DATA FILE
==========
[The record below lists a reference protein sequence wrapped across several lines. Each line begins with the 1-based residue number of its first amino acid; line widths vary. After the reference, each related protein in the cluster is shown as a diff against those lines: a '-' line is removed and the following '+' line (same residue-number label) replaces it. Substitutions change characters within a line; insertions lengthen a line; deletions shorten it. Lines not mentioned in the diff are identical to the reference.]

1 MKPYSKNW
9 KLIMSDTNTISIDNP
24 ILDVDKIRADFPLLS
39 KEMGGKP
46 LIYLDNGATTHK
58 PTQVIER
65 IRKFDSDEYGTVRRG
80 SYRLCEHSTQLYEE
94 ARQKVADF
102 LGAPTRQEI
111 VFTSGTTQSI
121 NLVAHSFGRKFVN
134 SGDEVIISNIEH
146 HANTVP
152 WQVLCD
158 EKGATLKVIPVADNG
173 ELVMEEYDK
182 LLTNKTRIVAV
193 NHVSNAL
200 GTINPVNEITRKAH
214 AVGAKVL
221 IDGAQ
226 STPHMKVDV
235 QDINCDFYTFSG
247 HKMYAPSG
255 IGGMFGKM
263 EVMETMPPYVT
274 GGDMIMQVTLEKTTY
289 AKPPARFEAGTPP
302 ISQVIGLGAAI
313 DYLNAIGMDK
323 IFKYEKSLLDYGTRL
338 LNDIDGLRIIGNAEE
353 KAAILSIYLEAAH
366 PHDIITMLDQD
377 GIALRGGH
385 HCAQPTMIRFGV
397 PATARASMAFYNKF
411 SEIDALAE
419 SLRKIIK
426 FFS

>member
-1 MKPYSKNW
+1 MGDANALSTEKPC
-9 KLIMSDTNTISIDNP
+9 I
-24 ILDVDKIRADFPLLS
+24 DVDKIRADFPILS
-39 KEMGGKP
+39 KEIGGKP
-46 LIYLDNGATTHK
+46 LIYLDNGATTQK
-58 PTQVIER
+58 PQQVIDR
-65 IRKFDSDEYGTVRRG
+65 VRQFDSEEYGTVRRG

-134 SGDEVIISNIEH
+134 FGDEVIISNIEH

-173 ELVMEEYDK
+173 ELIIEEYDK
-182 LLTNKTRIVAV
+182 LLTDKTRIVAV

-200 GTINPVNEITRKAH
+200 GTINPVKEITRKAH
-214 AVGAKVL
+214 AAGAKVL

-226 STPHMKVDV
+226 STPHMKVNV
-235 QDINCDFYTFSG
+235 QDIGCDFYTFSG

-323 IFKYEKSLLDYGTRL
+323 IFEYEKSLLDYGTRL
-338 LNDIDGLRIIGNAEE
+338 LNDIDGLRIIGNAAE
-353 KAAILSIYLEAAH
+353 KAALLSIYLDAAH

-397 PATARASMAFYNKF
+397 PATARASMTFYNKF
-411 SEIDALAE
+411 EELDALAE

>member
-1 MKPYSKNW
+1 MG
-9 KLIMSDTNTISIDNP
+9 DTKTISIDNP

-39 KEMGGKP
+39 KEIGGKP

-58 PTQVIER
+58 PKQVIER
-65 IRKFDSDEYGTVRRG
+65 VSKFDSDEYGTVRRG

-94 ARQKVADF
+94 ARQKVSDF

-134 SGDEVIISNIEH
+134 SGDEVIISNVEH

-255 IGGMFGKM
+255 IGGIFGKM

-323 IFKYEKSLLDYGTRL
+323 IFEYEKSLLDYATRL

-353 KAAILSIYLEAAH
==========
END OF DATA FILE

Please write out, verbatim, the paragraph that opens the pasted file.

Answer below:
[The record below lists a reference protein sequence wrapped across several lines. Each line begins with the 1-based residue number of its first amino acid; line widths vary. After the reference, each related protein in the cluster is shown as a diff against those lines: a '-' line is removed and the following '+' line (same residue-number label) replaces it. Substitutions change characters within a line; insertions lengthen a line; deletions shorten it. Lines not mentioned in the diff are identical to the reference.]